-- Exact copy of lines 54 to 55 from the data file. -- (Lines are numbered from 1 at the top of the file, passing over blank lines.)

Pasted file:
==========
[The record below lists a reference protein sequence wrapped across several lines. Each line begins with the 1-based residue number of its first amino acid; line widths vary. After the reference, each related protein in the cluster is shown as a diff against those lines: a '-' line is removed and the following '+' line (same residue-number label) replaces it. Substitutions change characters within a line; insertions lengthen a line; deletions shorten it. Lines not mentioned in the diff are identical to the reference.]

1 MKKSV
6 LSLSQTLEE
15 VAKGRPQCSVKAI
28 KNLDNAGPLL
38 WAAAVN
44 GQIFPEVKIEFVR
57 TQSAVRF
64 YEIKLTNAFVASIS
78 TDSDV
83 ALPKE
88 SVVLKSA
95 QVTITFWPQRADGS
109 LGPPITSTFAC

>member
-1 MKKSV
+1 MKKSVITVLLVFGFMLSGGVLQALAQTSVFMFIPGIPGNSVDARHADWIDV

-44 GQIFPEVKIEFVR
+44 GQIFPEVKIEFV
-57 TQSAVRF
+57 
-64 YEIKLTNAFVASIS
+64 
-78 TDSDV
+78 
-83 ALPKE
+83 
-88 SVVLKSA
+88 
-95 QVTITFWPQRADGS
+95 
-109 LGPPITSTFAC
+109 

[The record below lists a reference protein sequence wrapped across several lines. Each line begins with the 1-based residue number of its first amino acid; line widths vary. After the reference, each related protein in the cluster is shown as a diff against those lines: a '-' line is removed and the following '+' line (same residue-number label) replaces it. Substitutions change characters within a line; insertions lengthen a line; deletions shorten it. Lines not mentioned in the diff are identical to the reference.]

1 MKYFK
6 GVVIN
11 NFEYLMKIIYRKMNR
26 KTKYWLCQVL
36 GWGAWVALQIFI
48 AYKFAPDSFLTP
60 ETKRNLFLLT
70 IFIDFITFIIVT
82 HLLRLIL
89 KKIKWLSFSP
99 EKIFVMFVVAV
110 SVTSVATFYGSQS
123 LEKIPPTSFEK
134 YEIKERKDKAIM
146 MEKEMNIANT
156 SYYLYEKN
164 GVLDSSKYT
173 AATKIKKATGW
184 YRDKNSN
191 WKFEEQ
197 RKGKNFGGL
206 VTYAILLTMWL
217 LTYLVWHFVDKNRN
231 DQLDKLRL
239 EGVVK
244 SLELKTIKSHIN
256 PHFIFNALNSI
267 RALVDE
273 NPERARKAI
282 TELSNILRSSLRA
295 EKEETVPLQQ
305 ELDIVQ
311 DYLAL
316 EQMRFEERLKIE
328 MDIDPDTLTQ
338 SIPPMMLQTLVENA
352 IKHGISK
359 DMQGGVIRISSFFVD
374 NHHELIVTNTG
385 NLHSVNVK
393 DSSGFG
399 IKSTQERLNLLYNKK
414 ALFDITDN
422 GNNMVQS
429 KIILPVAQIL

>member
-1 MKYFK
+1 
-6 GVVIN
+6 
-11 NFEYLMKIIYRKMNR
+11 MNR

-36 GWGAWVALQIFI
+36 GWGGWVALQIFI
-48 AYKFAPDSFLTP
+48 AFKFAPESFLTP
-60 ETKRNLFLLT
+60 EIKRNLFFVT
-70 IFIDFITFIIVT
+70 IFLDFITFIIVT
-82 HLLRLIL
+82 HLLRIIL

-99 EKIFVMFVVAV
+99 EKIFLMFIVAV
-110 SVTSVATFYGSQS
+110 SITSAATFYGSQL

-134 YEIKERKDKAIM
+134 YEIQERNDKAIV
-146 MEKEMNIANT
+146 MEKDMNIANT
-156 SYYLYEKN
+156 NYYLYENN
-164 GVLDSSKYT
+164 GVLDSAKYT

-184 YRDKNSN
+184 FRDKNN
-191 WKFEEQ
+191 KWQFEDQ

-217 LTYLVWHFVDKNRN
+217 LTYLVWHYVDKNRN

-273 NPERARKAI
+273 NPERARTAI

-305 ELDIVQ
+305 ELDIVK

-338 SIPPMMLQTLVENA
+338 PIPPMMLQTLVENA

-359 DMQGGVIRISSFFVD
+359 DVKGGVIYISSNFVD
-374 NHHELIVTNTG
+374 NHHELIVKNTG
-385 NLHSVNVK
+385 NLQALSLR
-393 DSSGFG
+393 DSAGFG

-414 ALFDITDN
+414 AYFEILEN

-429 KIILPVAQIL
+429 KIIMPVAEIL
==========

191 WKFEEQ
197 RKGKNFGGL